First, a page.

- For some organizations, an unwillingness of some teams or business units to change their method of work
- For some organizations, challenges in managing by metrics and forecasting
- For some organizations, challenges in standardizing their work
- For some organizations, a mismatch of methods (e.g., waterfall to agile)
- For some organizations, a lack of "trust" that drives rebuilding shadow teams that overlap work provided by the managed service entity
- For some organizations, a lack of governance or ability to shift governance to manage the managed service entity or with the necessary methods
- For some organizations, a significant disruption in service and projects to-be-delivered as the managed service entity's priorities and the client's priorities are "melded"
- For some organizations, a lack of a cultural change management plan (well beyond just "communications")

A solid definition of the "what" is critical (e.g., services provided by whom, accepted by whom). This is memorialized in the contract that clearly and ideally simply measures Service Levels and the KPIs. Further, the overall agreement needs to be win-win and have consequences for both parties if they do not commit to the success of the 'partnership.' The local resources from the managed service entity should "buffer" the client from round-the-clock meetings and many other internal work practices of the managed service entity. Ensuring the managed service entity truly has the ability, experience and resources to deliver is key. I hope this provides some insights.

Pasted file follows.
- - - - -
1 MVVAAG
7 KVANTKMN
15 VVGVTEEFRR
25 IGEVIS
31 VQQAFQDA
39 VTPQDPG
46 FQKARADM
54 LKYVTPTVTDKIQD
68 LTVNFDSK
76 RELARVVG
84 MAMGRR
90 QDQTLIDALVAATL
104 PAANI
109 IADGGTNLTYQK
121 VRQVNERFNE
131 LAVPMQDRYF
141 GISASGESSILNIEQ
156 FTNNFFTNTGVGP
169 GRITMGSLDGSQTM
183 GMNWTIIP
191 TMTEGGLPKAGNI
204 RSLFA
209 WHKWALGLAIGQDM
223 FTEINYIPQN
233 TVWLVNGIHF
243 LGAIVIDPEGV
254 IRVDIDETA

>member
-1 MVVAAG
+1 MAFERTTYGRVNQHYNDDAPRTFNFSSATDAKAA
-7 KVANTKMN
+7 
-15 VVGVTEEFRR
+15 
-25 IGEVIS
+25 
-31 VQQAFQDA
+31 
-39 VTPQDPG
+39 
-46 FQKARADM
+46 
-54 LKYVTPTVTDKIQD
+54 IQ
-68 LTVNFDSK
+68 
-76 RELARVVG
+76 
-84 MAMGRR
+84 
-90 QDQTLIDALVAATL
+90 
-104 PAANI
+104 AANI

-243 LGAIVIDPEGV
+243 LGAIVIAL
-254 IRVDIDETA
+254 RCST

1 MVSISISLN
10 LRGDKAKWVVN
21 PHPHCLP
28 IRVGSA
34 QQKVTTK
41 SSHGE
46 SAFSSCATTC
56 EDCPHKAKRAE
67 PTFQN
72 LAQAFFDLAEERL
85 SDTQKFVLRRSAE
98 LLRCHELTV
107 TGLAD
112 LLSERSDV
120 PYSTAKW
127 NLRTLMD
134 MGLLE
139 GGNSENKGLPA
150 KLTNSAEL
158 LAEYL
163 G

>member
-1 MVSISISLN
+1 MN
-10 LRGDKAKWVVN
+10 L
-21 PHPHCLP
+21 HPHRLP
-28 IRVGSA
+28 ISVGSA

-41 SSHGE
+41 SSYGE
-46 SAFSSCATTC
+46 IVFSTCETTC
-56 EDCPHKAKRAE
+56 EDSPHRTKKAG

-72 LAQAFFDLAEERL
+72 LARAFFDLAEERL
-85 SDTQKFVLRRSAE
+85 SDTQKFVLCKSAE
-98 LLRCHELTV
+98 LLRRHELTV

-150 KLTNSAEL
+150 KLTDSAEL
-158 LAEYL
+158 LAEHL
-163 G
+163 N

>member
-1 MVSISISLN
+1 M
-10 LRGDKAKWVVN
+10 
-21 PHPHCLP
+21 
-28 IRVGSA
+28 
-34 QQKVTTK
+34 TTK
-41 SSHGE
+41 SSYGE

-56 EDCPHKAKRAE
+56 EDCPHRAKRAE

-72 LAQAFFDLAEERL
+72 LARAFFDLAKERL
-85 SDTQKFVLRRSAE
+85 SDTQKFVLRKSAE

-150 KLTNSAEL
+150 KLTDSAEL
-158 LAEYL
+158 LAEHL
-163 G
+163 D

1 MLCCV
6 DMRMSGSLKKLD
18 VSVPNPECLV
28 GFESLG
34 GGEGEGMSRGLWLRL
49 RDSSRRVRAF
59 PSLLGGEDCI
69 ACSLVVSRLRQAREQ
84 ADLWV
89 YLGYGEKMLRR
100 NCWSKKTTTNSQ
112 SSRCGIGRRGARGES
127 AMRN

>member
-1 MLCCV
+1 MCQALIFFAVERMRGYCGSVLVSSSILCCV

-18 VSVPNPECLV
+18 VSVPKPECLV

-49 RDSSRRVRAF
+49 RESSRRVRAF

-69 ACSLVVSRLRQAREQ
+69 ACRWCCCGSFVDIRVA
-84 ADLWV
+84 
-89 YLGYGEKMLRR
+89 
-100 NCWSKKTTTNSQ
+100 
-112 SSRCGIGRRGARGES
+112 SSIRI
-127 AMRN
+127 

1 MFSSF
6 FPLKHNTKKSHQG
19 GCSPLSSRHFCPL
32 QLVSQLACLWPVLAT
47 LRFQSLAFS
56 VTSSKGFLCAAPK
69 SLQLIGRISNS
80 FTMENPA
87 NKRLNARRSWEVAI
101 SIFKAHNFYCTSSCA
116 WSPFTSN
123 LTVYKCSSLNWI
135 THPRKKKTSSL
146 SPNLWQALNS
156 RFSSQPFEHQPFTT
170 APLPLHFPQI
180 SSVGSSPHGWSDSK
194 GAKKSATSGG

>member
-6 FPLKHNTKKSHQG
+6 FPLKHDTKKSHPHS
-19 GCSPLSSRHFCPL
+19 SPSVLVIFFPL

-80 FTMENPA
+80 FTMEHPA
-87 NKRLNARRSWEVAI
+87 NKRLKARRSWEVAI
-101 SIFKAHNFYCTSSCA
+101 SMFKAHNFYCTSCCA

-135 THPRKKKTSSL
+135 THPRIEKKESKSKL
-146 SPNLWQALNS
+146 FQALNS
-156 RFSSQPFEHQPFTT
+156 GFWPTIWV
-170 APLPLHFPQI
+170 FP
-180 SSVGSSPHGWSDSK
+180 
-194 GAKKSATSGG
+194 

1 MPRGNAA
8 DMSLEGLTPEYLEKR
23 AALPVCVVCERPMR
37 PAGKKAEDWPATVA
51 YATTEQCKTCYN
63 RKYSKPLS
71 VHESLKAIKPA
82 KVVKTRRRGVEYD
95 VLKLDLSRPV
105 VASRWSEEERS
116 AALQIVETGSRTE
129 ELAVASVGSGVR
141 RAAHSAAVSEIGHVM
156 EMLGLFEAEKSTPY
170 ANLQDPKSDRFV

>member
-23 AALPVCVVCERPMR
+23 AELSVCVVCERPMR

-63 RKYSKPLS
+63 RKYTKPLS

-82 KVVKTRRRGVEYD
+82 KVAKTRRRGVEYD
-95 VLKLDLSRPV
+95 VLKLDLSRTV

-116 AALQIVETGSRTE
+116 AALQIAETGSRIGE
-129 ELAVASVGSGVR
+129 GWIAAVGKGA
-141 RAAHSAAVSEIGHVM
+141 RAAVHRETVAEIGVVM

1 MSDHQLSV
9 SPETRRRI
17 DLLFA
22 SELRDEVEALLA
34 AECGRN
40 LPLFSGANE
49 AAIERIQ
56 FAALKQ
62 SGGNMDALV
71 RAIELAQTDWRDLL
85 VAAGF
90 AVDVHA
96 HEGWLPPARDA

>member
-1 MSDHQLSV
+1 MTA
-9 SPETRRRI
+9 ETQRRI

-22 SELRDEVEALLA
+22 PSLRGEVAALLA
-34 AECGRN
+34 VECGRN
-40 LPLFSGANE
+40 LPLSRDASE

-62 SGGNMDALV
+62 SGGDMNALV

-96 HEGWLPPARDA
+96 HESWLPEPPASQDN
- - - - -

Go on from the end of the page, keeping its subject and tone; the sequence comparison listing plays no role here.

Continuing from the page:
Well if you guys are looking or will look for an outsourcing firm just to help you, I would like to suggest one and maybe in the near future it can help you guys. You can try checking out Offshore Business Processing, the company caters overseas and international services, the company also has an affordable pricing for specific services. For example the company caters accounting and data entry services around the world. I hope this helps. Regards, Yazmin Barajas Offshore Business Processing BPO Provider Company

Hi, the results of outsourcing would definitely depend on the outsourcing service provider you choose. If you conduct a meticulous research and consider making a decision based on parameters such as customer testimonials and quality of free samples, you may come across a really dependable and committed outsourcing service provider for the tasks that you are looking to delegate. Outsourcing has its upsides and downsides and you have to acknowledge both. While outsourcing may make you feel 'lack of direct control', but it gives you access to global talent at the best possible rates. Outsourcing service providers also have strong management teams that ensure professional project execution. You may consider going through the article to know about the advantages and disadvantages of outsourcing.

I worked with outsourcing locally and remotely since 1995. Did proposals and ran the delivery and also consulted the buyer side.
There are good hints here about the do's and don'ts.

I would just add that outsourcing
- is a long-term relationship (one of my clients had cultural fit as primary criterion),
- requires a good retained organization and continuous improvement on the buyer side (just a cost saving target will not work)
- is best delivered by a mature organization, check it (do not trust the sales guys)

There are good consultants out there who should be able to teach you and speed up the process.

In these times I want to add that the geopolitical situation and the virus add significant risk to the viability of contracts (sanctions?) and the feasibility of overseas travel (which is a must).